Bank of America made sweeping changes to the company’s leadership Friday that elevated several executives, including three women, to senior jobs and all but guaranteed that Brian Moynihan, the chief executive, would remain at the helm of the nation’s second-largest bank for years to come.
The company promoted Alastair Borthwick, its current head of commercial banking in New York, to chief financial officer. It also gave more responsibilities to Dean Athanasia, who runs the consumer-banking division from Boston. Lauren Mogensen was elevated to general counsel.
Mr. Moynihan is 61, and the race to succeed him is likely to be a long one. Senior executives being groomed for top jobs typically need several years of experience helping to oversee all aspects of a company before they are deemed eligible to take the helm.
Mike Mayo, a banking analyst at Wells Fargo, said the changes were welcome, although given Mr. Moynihan’s plans, “this might go down as one of the longest bake-offs to be a C.E.O.” Mr. Mayo said that the “number of chefs in the kitchen at the top” could create issues, but added that it was “an opportunity to see the ability of the top executives to play well with others.”
Succession at Wall Street’s biggest banks is being followed closely as a generation of chief executives — some of whom have been in their jobs since before the 2008 financial crisis, or shortly after — approaches retirement age. Jamie Dimon, the chief executive of JPMorgan Chase, is 65 and has been in the role since 2005. JPMorgan and Morgan Stanley have elevated younger executives, prompting more talk of succession. Jane Fraser took over as chief executive of Citigroup from Michael Corbat this year, becoming the first woman to run an American mega bank.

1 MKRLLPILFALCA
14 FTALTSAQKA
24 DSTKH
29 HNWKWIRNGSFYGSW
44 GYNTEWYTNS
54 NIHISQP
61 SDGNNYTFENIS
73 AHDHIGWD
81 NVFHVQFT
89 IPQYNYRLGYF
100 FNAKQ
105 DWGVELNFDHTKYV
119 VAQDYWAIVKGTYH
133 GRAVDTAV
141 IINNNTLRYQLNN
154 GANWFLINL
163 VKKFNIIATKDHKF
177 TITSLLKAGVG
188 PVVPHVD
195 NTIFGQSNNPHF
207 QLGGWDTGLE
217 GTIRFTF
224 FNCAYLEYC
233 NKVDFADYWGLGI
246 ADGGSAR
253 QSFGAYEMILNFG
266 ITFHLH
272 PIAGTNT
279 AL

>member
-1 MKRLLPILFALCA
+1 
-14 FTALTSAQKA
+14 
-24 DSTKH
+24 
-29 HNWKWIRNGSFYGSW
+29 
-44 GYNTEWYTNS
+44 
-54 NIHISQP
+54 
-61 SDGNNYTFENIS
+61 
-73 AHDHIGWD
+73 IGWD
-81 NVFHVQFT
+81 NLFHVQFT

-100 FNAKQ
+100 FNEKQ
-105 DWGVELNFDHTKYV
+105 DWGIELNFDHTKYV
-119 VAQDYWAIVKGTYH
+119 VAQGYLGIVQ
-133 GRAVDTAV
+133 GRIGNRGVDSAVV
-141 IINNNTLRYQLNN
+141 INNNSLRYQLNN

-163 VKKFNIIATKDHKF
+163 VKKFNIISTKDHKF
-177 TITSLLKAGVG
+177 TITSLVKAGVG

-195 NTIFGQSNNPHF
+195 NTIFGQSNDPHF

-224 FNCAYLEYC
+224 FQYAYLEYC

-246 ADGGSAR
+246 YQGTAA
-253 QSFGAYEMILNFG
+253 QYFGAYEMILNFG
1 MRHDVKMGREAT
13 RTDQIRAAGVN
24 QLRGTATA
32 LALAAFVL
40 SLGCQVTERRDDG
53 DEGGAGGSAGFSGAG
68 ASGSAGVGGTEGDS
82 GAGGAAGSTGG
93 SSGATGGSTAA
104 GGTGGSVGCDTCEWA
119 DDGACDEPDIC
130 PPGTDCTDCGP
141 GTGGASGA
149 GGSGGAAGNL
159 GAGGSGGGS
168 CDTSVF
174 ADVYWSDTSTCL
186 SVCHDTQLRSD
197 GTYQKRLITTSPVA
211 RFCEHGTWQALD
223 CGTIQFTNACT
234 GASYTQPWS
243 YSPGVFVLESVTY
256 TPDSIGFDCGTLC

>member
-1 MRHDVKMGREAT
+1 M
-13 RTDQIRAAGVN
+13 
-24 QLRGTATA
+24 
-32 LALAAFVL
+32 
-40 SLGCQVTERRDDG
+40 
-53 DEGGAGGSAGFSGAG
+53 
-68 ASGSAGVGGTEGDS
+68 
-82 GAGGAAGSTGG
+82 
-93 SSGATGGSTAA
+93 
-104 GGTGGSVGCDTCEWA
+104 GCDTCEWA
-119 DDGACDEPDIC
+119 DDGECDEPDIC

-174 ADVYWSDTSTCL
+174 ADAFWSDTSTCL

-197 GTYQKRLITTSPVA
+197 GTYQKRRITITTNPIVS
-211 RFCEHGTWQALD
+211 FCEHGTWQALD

The reshuffle at Bank of America comes after key managers who helped steer the firm out of the financial crisis decided to retire or move on to jobs that were less focused on day-to-day operations. Anne Finucane, the bank’s vice chair and one of Wall Street’s most powerful women, and Thomas K. Montag, its hard-charging chief operating officer, are among those who will retire.
Bank of America, based in Charlotte, N.C., was vilified for its role in the mortgage meltdown and paid $76.1 billion in fines in the decade after the crash, the most among the nation’s biggest banks. Mr. Moynihan took charge in 2010, restoring profits and leading efforts to rebuild its reputation. During his nearly 12-year tenure, Bank of America’s stock has risen 165 percent. Mr. Moynihan once joked at a university event that his doubters, who said he wouldn’t last as the chief executive, should have bought a lot of the company’s stock.
Among the other moves: D. Steve Boland, based in America Runs Charlotte, was promoted to chief administrative officer, and Aditya Bhasin was appointed chief technology and information officer. Wendy Stewart, who was picked to run commercial banking, and Holly O’Neill, who will lead retail banking, will report to Mr. Athanasia. The heads of the investment-banking and trading divisions, as well as wealth management, will stay in place.
Critics expect the eventual outcome of the laws, which are seen spreading across numerous red states, to be wide disparities in access to services from one part of the United States to the next.
“Federalism has always produced stark inequality in the arena of civil rights and voting, and again now with restrictions on abortions,” said Schiller.
“In some cases the federal government has been able to prevail, but unlike civil rights and voting, abortion has not produced the same level of national consensus in favor of increased access.”